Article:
So, How successful was Atlantic Station in actually creating such a society?
Here is a list of of principles common to New Urbanist Projects and an analysis of whether or not Atlantic Station truly fits this category.
|New Urbanist Traits||Atlantic Station|
|walkability||yes and no|
|paid parking||yes and no|
|open public space||no|
|aversion to “big brand” stores||no|
Walkability: Atlantic Station, for the most part, failed to create a “walkable” society. Though the sidewalks are wide, they are often empty and leave one feeling out of place, different than walking through a city like Manhattan.
Paid Parking: The reasoning behind payed paid parking is linked to the idea walkability. By requiring people to pay for parking you are giving them an incentive to walk instead. Though, Atlantic Station does have metered parking, on all the monitors it indicates that parking is free in its 3 story underground parking lot. Having such a large parking lot, encourages automobile use. (Whatnowatlanta.com)
Sustainable: Atlantic Station is almost completely compromised of LEED Certified, sustainable buildings, including the first large scale buildings made of timber, as oppose to steel .
Mixed Use: Atlantic Station is a mixed used complex consisting of retailers, office spaces, residential spaces and restaurants. However thought the “district” of atlantic station is mixed use, the other, less known parts of Atlantic Station, the “commons” and the “village” are exclusively residential.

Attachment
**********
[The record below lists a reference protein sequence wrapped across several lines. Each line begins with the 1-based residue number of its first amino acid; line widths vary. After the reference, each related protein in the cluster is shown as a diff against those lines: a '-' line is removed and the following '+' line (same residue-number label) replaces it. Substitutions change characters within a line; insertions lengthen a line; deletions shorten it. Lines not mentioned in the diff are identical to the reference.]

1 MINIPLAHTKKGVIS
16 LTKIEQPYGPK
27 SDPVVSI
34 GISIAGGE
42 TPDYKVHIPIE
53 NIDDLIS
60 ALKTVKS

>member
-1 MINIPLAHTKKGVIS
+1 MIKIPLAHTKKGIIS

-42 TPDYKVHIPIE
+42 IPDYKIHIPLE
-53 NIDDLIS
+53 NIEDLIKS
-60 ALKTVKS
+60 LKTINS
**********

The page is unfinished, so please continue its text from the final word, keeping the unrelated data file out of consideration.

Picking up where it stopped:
mixed housing: New urbanist projects are supposed to have a range in housing prices for different income levels. However, the apartment prices start at $1,000 a month, something that many employees who work their cannot even afford, which defeats the whole purpose of having a mixed-use society since employees will have to travel outside of the complex to get to and return from work.
High density: Atlantic Station lacks residents to fill its space. Many of the initial buyers did not end up living there after the opening of the apartments were delayed.
Open Public Space: Atlantic Station is a private property and doesn’t feel like a community. ( Wheately, Creative Loafing)
Aversion to big brand stores:.New Urbanist Developments usually consists of local stores that attract people because they are unique to the area. Yet, Atlantic Station is home to Ikea, Dillard’s, Publix and more.